The Israeli Air Force (IAF) opened a new Special Force Wing (Wing 7) that will include the Air Force’s special forces, Unit 669 and Shaldag as well as other units to increase the operational effectiveness of the IAF. The opening ceremony took place at the Palmahim Air Force base in central Israel. The new wing was established in light of the operational need, changes, and expansion of threats in various arenas and that it will be a complementary and unique component to the IAF’s operations through special operations behind enemy lines, during routine, and in times of emergency to carry out aerial missions.
Despite the ongoing coronavirus pandemic, there has been an increase in tensions between Israel and its enemies, on all fronts including Iran. As such, the Israeli Defense Force’s Momentum multi-year plan aims to improve the military’s operational effectiveness and lethality. Acknowledging the economic crisis that has followed the coronavirus pandemic, which is expected to last for the near future. The changes in the operational reality including the technological improvements made by the enemy, have made it necessary to do all the streamlining without additional resources.
The new Special Force Wing 7 will incorporate various units including Shaldag, Unit 669, a front landing forces unit, a dedicated intelligence unit as well as a training school for troops. It will be based out of the Palmahim Air Base. The troops serving in these operational units will integrate into positions at the operational headquarters and the IAF’s instructions headquarters. The IAF’s Frontal Landing (FLU) builds ad-hoc runways in the field for the “Karnaf” and “Shimshon” transport aircraft. It has taken part in various operations, including Operation Moses in the 1980s which saw the covert evacuation of thousands of Ethiopian Jews from Sudan to Israel.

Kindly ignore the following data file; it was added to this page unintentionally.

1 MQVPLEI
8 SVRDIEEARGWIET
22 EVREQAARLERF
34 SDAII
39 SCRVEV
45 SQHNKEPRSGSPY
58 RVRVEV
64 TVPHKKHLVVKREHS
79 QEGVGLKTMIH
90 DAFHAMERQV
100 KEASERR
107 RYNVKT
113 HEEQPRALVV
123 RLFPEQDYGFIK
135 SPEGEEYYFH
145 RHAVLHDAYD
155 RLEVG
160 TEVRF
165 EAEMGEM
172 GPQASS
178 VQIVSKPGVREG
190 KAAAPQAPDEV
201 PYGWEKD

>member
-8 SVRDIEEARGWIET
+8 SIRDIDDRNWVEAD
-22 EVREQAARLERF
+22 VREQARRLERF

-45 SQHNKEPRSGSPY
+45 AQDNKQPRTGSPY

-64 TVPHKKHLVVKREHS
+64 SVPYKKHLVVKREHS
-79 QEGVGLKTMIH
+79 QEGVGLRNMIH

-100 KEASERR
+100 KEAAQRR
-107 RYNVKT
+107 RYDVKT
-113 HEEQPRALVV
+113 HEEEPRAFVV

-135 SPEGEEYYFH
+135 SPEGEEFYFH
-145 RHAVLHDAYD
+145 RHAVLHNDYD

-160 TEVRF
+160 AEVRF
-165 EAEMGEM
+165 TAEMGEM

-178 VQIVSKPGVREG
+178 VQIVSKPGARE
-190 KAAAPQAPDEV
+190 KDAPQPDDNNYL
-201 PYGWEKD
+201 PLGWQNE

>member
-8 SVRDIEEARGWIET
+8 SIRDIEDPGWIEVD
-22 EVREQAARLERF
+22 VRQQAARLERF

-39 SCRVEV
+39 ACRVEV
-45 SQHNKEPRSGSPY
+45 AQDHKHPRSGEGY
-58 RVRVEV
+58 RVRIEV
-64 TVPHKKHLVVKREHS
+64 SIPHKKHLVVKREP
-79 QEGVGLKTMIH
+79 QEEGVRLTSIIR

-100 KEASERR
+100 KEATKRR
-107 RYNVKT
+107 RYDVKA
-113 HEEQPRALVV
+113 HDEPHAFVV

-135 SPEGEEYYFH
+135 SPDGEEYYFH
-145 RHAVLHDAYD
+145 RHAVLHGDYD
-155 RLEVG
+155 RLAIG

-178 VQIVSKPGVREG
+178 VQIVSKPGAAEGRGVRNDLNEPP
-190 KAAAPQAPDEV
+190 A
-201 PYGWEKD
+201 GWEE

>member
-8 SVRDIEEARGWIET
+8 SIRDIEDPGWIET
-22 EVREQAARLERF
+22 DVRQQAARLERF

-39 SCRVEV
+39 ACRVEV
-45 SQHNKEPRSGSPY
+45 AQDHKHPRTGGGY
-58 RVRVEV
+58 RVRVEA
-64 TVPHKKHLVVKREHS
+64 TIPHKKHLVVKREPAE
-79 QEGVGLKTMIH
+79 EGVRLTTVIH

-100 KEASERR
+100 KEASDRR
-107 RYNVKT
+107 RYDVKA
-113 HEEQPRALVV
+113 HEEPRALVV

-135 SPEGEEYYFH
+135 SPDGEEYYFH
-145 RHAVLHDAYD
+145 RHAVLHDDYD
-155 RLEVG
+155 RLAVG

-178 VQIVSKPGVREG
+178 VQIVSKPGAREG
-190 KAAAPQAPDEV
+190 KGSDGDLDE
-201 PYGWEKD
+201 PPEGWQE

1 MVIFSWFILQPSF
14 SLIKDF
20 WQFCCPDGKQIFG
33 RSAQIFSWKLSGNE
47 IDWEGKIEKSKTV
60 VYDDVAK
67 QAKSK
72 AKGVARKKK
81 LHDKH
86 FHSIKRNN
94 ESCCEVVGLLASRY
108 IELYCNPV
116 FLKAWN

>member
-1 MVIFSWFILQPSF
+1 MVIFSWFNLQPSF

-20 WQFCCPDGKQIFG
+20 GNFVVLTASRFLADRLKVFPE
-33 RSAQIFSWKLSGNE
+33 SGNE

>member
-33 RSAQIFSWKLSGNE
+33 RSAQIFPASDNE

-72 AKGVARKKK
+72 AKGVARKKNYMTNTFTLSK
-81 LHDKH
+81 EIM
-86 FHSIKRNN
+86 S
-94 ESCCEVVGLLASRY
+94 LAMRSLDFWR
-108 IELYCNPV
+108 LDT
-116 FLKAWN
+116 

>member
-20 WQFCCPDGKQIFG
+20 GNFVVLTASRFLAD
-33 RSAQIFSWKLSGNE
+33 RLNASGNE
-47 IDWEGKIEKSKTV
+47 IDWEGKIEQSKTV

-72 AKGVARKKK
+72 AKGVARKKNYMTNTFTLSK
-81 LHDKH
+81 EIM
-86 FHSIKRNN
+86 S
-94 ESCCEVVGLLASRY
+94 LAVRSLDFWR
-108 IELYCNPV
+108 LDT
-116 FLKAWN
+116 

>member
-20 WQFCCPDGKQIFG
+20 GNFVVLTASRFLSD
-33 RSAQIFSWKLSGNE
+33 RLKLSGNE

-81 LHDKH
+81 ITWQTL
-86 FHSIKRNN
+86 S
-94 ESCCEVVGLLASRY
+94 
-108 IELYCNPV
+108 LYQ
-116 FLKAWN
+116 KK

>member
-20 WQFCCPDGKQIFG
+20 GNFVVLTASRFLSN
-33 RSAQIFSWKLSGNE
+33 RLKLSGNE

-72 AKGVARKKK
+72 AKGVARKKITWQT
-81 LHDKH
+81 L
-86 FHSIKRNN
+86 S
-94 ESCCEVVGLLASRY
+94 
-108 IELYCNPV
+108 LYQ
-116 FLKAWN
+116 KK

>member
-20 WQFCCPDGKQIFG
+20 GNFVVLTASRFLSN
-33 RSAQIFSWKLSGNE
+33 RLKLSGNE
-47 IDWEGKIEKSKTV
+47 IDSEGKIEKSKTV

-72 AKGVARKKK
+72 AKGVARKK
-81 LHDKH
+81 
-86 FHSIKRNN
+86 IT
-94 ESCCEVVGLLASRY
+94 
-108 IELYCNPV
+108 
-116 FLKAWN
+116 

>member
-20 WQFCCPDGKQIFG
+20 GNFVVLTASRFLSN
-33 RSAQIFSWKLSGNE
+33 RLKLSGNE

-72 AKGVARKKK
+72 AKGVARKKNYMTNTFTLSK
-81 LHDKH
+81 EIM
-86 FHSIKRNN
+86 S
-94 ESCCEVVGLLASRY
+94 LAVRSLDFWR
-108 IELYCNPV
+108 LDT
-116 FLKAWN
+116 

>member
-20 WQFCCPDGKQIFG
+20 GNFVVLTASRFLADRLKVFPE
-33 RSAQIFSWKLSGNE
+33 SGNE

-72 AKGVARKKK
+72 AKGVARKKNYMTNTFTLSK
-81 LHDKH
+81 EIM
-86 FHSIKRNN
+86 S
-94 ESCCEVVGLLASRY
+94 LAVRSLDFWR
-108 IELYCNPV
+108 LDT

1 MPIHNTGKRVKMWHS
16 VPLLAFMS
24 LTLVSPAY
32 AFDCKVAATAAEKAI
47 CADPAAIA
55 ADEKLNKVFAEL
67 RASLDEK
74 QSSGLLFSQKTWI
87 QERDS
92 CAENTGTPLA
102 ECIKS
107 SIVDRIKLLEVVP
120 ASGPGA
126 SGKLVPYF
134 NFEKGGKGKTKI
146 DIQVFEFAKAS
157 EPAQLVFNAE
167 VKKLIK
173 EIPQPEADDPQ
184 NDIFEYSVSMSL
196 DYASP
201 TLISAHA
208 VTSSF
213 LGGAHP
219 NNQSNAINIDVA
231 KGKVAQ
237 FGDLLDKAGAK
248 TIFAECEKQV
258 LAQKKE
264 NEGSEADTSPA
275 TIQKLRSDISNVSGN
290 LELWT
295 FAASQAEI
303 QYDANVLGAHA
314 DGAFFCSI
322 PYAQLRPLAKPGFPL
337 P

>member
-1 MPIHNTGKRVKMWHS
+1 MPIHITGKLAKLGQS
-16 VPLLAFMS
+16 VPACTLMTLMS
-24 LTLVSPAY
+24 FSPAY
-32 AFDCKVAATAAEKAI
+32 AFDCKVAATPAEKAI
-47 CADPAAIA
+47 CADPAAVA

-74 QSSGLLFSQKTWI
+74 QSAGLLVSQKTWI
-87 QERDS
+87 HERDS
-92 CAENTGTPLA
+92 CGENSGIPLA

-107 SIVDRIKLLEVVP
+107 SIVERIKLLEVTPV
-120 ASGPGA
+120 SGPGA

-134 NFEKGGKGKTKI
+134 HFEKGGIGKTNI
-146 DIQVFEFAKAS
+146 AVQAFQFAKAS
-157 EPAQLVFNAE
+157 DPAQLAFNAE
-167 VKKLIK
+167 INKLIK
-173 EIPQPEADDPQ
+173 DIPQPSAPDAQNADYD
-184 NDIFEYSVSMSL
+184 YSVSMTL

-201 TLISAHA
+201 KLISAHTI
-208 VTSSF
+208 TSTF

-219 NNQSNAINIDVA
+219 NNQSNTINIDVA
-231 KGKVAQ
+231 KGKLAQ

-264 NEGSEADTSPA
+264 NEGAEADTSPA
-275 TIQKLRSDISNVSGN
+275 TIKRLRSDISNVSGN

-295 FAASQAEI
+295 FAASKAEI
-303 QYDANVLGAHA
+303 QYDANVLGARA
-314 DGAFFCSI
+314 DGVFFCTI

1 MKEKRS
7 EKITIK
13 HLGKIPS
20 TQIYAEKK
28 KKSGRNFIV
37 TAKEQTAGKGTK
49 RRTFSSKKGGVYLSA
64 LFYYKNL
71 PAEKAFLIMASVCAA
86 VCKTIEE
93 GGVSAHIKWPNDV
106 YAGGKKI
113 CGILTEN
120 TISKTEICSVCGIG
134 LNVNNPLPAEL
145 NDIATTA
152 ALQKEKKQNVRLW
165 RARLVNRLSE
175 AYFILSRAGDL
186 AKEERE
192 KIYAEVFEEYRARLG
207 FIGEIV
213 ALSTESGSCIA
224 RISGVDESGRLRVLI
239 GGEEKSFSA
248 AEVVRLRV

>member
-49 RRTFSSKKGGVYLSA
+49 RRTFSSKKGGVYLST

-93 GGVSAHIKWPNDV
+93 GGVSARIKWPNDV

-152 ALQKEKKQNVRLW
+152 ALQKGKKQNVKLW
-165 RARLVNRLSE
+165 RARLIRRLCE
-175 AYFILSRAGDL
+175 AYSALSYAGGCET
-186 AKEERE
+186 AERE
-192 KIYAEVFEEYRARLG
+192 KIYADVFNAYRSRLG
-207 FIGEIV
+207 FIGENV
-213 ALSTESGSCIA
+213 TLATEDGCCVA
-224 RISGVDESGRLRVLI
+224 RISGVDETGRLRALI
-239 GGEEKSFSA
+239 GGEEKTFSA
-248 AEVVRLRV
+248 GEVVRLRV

The IAF’s elite Airborne Combat, Search and Rescue Unit 669 is one of the four special forces of the IDF with soldiers who are trained in combat medicine, parachuting, scuba diving, counter-terrorism, rappelling, rescue under harsh conditions, and navigation. In the 40 years since the unit was formed, it has rescued over 10,000 people across Israel and the world. Shaldag, whose missions are kept confidential, is active during both routine times and times of conflict, carries out covert, highly sensitive special operations. Its main goal is to allow the IAF to obtain intelligence from behind enemy lines and carry out commando operations relevant to the IAF.